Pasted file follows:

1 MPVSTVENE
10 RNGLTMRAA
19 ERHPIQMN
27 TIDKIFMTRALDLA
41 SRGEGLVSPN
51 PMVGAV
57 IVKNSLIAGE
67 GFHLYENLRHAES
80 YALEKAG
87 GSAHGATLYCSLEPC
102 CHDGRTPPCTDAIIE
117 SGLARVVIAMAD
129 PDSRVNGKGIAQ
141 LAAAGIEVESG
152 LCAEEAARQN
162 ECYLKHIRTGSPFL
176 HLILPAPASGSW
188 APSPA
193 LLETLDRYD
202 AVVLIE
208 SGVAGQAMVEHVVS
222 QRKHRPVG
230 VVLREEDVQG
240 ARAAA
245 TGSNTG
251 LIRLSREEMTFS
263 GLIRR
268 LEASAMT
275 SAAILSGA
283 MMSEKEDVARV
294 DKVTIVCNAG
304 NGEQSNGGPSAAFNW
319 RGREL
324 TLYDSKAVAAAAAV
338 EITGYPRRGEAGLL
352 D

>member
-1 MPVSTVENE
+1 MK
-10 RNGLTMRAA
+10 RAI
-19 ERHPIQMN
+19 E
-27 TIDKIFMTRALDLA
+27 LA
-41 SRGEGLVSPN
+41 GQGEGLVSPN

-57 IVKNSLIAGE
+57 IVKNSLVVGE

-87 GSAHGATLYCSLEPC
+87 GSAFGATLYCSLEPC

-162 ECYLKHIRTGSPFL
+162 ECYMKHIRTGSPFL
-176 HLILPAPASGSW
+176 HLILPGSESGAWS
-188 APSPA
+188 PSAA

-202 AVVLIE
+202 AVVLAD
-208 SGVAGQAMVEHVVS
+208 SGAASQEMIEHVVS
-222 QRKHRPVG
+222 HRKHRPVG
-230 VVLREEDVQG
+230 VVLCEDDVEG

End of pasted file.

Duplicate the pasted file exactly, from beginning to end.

1 MPVSTVENE
10 RNGLTMRAA
19 ERHPIQMN
27 TIDKIFMTRALDLA
41 SRGEGLVSPN
51 PMVGAV
57 IVKNSLIAGE
67 GFHLYENLRHAES
80 YALEKAG
87 GSAHGATLYCSLEPC
102 CHDGRTPPCTDAIIE
117 SGLARVVIAMAD
129 PDSRVNGKGIAQ
141 LAAAGIEVESG
152 LCAEEAARQN
162 ECYLKHIRTGSPFL
176 HLILPAPASGSW
188 APSPA
193 LLETLDRYD
202 AVVLIE
208 SGVAGQAMVEHVVS
222 QRKHRPVG
230 VVLREEDVQG
240 ARAAA
245 TGSNTG
251 LIRLSREEMTFS
263 GLIRR
268 LEASAMT
275 SAAILSGA
283 MMSEKEDVARV
294 DKVTIVCNAG
304 NGEQSNGGPSAAFNW
319 RGREL
324 TLYDSKAVAAAAAV
338 EITGYPRRGEAGLL
352 D

>member
-1 MPVSTVENE
+1 MK
-10 RNGLTMRAA
+10 RAI
-19 ERHPIQMN
+19 E
-27 TIDKIFMTRALDLA
+27 LA
-41 SRGEGLVSPN
+41 GQGEGLVSPN

-57 IVKNSLIAGE
+57 IVKNSLVVGE

-87 GSAHGATLYCSLEPC
+87 GSAFGATLYCSLEPC

-162 ECYLKHIRTGSPFL
+162 ECYMKHIRTGSPFL
-176 HLILPAPASGSW
+176 HLILPGSESGAWS
-188 APSPA
+188 PSAA

-202 AVVLIE
+202 AVVLAD
-208 SGVAGQAMVEHVVS
+208 SGAASQEMIEHVVS
-222 QRKHRPVG
+222 HRKHRPVG
-230 VVLREEDVQG
+230 VVLCEDDVEG